Online Dashboard Links Business, Energy Use
Ebay has posted a Digital Service Efficiency (DSE) dashboard online that shows the full cost, performance and environmental impact of its customer buy and sell transactions — and it’s hoping other data centers will follow suit.
The company says by releasing the DSE, and its corresponding data, it will establish a baseline for 2012 and then set productivity and efficiency goals for 2013, which include:
- Increase transactions per kWh by 10 percent year over year.
- Reduce cost per transaction by 10 percent year over year.
- Reduce carbon per transaction by 10 percent year over year.
Ebay will update and report out on all the numbers in the dashboard and its progress on the improvement goals each quarter. The company also has a “list of fame” and a “list of shame” with the 1,000 best- and worst-utilized servers within the company, Dean Nelson, eBay’s vice president of Global Foundation Services, tells Gigaom. Nelson says the company is working to determine the cause of the bottom 20 percent’s wastefulness.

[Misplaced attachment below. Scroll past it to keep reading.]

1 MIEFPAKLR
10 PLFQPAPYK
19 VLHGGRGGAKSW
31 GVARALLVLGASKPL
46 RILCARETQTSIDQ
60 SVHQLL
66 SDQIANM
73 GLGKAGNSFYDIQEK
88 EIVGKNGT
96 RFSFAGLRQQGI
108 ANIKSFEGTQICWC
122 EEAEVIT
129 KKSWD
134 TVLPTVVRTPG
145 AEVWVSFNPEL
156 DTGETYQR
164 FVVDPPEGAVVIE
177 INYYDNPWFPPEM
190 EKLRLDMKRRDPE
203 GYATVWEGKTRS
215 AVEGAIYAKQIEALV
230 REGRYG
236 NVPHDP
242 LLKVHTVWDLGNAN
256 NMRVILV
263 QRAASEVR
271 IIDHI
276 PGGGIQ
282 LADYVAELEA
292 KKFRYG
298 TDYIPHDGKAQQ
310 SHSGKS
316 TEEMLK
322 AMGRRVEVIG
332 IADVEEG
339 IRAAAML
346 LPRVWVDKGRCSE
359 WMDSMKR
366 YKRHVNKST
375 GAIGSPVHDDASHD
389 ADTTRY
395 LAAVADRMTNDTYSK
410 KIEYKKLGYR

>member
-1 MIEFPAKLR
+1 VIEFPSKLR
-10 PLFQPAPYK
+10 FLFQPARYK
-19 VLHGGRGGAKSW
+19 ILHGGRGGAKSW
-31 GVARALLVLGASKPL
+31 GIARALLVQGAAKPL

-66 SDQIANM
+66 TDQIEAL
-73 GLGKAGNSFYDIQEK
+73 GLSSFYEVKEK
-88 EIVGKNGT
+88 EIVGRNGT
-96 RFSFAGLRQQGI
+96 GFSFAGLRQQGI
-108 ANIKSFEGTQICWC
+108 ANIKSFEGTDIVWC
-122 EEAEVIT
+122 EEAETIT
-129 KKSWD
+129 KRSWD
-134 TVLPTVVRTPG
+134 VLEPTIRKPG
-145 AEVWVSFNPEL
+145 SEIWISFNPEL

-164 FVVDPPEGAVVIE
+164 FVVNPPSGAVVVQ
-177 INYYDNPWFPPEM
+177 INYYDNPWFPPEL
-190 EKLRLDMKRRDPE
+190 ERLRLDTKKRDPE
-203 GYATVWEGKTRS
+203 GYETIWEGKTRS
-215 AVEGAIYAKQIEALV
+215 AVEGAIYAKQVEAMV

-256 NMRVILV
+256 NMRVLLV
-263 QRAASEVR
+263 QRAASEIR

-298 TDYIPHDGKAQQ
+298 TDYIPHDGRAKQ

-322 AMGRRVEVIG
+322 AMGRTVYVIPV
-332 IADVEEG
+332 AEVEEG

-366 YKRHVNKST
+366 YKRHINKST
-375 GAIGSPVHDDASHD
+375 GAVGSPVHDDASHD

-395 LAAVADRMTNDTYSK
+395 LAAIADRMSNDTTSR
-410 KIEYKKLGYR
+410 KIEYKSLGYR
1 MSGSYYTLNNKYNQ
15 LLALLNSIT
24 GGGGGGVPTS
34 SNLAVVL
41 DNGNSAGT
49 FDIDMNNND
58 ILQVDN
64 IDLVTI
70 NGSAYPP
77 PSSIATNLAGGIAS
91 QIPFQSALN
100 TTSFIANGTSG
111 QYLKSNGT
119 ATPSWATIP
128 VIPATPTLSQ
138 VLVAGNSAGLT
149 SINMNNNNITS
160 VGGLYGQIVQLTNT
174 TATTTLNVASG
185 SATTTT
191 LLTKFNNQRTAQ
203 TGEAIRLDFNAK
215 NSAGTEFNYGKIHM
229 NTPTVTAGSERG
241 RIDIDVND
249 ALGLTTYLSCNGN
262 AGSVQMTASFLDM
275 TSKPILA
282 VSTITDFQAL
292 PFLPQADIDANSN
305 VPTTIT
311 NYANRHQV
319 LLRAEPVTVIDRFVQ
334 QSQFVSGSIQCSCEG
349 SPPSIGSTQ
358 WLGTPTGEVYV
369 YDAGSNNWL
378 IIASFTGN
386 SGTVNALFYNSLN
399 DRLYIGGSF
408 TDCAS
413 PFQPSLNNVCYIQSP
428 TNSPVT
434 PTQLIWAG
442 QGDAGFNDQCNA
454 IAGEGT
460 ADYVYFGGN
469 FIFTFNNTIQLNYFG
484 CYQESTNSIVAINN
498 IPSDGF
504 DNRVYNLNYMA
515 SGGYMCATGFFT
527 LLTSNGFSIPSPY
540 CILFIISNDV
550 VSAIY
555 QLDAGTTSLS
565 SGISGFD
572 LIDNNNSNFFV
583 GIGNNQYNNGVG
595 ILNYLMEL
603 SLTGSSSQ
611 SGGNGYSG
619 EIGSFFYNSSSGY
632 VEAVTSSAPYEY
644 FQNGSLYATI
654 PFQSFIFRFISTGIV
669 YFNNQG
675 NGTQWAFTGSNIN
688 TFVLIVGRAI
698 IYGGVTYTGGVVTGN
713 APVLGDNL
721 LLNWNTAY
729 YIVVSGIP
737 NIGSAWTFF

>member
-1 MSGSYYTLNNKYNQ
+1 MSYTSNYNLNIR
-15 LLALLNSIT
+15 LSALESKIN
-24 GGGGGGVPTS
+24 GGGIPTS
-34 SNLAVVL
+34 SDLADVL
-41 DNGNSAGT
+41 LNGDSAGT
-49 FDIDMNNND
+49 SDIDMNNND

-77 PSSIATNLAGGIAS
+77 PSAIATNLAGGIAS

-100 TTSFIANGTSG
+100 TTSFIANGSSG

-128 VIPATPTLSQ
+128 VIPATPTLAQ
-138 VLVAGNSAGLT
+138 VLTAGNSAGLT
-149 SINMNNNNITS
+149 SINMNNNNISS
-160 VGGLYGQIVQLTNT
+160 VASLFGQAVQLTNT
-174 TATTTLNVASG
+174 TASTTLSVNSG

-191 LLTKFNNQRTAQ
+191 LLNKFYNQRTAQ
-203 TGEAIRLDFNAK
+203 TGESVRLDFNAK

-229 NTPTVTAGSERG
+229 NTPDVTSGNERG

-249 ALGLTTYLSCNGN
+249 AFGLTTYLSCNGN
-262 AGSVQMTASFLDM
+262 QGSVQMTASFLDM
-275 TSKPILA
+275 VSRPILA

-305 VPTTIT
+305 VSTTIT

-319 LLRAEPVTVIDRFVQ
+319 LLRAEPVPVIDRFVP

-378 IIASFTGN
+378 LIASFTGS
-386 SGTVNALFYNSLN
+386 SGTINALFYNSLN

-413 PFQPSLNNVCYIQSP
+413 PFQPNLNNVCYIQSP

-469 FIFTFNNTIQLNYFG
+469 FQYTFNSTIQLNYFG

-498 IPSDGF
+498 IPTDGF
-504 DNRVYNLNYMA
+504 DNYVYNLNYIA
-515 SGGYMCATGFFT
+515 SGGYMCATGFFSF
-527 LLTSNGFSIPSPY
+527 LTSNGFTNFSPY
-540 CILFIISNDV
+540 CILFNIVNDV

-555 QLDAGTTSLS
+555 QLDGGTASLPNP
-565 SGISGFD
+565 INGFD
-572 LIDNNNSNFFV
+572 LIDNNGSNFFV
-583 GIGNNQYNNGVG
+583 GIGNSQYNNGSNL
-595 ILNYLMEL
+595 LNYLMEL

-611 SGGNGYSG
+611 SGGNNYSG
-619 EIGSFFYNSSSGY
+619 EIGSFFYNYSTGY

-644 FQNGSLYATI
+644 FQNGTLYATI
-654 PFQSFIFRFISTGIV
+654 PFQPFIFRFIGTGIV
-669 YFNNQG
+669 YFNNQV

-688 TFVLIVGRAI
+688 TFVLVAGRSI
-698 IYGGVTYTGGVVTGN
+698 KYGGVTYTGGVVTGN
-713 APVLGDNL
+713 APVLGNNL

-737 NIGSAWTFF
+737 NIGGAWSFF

By using DSE, eBay says it can make more informed decisions on how to optimize its technical infrastructure, including the sourcing of electrical power. Other companies can also use DSE to improve transparency and track energy consumption.
Gigaom reports that, in one example, a software engineer tweaked some code that affected how much memory an application requires, which allowed the company to cut 400 servers. This reduced its energy use by 1 MW and saved $2 million that would have been required to refresh the eliminated servers.
In a DSE whitepaper, eBay says as of 2010, data centers used about 2.2 percent of global power output, up 56 percent over 2005. While the Green Grid’s Power Usage Effectiveness (PUE) metric created a standard measure and encouraged the industry to become more energy efficient, DSE takes the next step by linking business with energy use, the paper says.
A 451 Research report published in October 2012 said Facebook, eBay, Microsoft and Yahoo represent a “new breed” of data center operator, taking an integrated approach to save energy and costs and meet growing data center demand.
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